And so where better for us to take stock, and gain broader perspective on the Shanghai happenings of this monumental mission, than to visit the equally as big, Shanghai Planning Exhibition.

Now this was a tremendous example that planning doesn’t need to be hidden, daggy or boring and that telling the story of a city and doing so in an interesting way, puts planning in to a new space, where people are keen to be engaged. So whilst it is arguably a tourist gimmick, anyone who builds a scale model of a city of 25 million people which it covers is simply amazing. And it was.

If we as a profession want the public and people to engage in planning, then I would consider this model as an awesome and ultimately simple tool, not to mention valuable example of how doing something, that no doubt isn’t cheap, but has become a sought out tourist destination and has even become part of the education program for schools across Shanghai.

I should note that this was not our first scale model viewing on the trip. Maquettes are a common occurrence, and in fact every city, project and company literally have these models in varying scales. But none of them have been less than 3x3m in size, and some have been enormous and often with fancy video overlays.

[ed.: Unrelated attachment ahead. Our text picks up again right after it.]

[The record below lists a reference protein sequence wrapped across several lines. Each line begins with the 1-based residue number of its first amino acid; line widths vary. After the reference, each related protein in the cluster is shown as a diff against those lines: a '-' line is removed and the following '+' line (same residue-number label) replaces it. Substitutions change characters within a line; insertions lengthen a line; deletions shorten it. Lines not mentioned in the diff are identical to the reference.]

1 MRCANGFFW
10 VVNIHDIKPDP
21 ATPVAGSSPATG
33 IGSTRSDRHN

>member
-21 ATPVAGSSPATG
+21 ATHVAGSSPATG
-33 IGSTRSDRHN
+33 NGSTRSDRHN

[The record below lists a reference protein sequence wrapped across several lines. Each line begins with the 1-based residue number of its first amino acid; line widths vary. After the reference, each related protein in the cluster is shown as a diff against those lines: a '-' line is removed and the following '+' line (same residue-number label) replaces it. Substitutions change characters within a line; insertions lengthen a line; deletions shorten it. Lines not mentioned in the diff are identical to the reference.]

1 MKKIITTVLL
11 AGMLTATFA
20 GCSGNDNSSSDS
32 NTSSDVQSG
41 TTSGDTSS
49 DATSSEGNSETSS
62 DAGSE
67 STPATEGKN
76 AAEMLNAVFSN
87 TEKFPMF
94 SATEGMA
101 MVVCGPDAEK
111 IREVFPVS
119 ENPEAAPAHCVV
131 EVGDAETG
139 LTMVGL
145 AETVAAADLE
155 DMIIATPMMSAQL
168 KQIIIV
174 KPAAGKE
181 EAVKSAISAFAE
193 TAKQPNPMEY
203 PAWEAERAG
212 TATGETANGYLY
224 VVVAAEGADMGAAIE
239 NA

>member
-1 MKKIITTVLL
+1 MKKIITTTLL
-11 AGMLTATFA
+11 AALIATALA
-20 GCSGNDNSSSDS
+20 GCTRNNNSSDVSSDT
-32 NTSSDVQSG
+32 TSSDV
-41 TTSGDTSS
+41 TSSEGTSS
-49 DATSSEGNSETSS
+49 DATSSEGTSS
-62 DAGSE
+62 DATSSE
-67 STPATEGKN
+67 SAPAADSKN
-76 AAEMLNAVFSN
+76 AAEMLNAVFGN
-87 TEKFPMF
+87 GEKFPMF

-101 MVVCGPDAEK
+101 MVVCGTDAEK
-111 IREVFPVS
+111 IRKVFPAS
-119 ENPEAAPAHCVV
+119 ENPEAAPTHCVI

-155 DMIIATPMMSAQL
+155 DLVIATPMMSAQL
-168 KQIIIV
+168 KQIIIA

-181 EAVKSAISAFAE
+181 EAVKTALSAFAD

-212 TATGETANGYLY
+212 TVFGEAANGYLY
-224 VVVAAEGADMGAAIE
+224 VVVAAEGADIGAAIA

The other point to make here is that comparatively speaking, the Chinese have not created this model as a sales gimmick. They have done it to recognize the value of visually conveying their project or city to the masses. I think we can learn a lot from China about visually communicating planning this way, given it is often so difficult to communicate complex planning in an intelligible, written form.

So after a day of trade, dignitaries and smart city planning overload, it is back to the hotel, and my courage is up high enough to attempt a peak hour metro ride to the district of our hotel. Again, this is a clear example of the efficiency with which Shanghai moves its 25 million people around and why a semblance of order is so critical when dealing with such intensive density.

NB. Chris Isles, is in China from 11-15 April representing the best of Australian Planning and Urban Design at Austrade’s International Smart Cities Forum for Australia Week In China (AWIC 2016).